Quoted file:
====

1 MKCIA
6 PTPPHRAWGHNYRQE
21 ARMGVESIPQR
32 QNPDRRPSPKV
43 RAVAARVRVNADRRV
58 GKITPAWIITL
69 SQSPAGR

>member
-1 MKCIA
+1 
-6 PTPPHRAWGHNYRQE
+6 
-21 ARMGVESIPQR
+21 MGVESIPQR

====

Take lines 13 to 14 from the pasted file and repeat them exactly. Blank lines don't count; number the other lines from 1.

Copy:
-21 ARMGVESIPQR
+21 MGVESIPQR